TAIPEI (Taiwan News) — Between September 2020 and January 2022, Taiwanese support for food imports from Fukushima has increased by 10.5%, while opposition has dropped by 10.9%, the Taiwanese Public Opinion Foundation (TPOF) found in a recent survey.
On Tuesday (Jan. 25), the TPOF announced the results of a poll conducted from Jan. 17-18. One of the questions in the survey read, "If the Tsai Ing-wen (蔡英文) administration decides to 'allow the import of agricultural and food products from Japan’s Fukushima and the four surrounding prefectures affected by the nuclear disaster with strict inspections in order to improve Taiwan-Japan relations,' would you support the policy?"
Of the respondents, 12.3% strongly supported the policy, 26.5% somewhat supported it, 17.5% somewhat opposed it, 37.1% completely opposed it, and 6.7% had no opinion, did not know, or did not answer. According to the TPOF, though the majority of Taiwanese still oppose allowing Fukushima food imports, compared to a survey from 2020 the results show a significant change in their attitude towards the issue.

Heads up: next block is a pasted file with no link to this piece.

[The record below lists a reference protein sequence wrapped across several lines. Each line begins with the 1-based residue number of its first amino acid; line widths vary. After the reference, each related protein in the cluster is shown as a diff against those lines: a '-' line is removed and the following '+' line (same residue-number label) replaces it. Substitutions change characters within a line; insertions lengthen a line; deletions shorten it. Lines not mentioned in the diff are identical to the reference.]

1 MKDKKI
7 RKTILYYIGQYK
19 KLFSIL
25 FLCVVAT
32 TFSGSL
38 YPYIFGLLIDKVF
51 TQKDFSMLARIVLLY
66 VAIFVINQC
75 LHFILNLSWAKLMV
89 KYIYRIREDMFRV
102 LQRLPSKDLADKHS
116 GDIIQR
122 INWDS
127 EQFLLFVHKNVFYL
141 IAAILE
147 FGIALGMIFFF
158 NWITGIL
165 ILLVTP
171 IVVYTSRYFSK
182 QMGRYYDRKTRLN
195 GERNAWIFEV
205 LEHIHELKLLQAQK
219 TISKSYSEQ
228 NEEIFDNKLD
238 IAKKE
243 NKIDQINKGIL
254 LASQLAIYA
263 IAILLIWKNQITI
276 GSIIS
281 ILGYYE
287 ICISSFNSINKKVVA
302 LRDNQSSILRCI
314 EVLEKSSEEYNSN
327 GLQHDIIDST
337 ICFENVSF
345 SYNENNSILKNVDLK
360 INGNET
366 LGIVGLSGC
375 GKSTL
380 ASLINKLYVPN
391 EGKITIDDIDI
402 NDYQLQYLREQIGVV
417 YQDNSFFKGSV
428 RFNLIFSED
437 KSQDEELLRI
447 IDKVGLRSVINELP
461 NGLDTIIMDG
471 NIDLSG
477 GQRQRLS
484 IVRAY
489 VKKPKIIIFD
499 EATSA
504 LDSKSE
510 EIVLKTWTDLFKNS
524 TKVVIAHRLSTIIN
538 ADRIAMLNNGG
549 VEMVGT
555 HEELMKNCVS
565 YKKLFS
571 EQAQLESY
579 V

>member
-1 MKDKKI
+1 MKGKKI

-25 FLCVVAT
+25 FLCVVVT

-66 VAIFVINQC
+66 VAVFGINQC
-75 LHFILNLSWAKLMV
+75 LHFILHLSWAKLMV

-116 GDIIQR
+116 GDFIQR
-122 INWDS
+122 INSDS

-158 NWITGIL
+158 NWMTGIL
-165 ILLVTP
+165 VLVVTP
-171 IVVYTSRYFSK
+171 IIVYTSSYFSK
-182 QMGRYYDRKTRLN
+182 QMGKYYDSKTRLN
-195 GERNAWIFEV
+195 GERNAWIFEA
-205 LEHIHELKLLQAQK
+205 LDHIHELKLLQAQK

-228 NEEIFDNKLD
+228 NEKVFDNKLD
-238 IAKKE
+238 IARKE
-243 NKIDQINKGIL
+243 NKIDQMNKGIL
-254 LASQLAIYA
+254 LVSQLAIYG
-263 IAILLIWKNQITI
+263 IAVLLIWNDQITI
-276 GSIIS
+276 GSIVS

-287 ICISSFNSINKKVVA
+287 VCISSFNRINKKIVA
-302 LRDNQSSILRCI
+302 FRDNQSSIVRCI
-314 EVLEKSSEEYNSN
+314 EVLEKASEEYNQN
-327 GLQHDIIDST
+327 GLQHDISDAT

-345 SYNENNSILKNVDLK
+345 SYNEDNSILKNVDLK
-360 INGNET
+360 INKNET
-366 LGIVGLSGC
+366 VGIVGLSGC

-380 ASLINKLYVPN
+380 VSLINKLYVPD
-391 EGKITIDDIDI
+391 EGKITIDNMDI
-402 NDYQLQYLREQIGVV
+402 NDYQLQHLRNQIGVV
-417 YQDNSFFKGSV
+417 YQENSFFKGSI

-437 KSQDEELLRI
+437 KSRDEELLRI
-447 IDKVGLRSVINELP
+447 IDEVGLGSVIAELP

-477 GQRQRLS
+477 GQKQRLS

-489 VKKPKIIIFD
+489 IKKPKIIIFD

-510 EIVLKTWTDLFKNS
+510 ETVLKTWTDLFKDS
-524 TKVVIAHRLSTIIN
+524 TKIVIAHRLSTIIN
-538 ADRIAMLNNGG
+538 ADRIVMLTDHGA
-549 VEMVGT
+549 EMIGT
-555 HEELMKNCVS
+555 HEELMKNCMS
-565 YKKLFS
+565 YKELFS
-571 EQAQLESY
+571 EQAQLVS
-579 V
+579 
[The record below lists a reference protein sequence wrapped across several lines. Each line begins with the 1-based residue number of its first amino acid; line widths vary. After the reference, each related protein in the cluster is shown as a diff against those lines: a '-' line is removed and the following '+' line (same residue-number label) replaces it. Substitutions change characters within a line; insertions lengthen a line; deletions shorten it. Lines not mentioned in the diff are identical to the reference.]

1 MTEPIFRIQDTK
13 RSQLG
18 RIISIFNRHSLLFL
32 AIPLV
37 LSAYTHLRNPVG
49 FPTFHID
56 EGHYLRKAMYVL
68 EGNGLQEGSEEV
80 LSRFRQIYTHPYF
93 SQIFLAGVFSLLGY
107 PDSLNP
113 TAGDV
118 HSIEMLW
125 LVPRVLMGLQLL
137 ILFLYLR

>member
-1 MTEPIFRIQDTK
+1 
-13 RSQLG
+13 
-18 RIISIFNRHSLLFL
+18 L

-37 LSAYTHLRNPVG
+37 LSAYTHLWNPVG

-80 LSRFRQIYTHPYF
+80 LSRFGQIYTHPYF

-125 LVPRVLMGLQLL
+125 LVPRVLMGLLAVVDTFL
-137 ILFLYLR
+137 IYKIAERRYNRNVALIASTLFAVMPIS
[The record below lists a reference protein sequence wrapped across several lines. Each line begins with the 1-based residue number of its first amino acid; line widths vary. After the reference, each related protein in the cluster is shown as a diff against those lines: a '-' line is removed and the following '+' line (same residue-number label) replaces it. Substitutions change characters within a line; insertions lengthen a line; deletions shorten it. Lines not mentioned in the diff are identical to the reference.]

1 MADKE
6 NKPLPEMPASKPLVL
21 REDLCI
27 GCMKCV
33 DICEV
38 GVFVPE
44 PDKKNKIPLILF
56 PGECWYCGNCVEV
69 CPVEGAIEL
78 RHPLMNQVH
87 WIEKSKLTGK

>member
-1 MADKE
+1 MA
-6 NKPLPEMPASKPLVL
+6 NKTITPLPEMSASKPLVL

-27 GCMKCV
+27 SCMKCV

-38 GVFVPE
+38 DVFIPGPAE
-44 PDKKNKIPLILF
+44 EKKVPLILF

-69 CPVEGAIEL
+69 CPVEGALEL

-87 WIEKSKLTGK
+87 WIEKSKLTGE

The TPOF named three major reasons behind the change: Japan’s timely COVID-19 vaccine donations to Taiwan, the Japanese government’s continued concern and support for Taiwan’s security, and discussions of ractopamine-containing pork during the 2021 referendum. While the first two factors pertained to the Taiwanese perception of Japan, the pork referendum gave the Tsai administration the chance to offer a new and comprehensive argument that combined the topic of food imports with international trade and relations.
The survey targeted citizens over the age of 20 and was conducted via telephone, collecting 1,083 valid samples. The samples were adjusted according to the Ministry of the Interior’s latest census data to match the geography, sex ratio, age distribution, and education level of Taiwan’s population.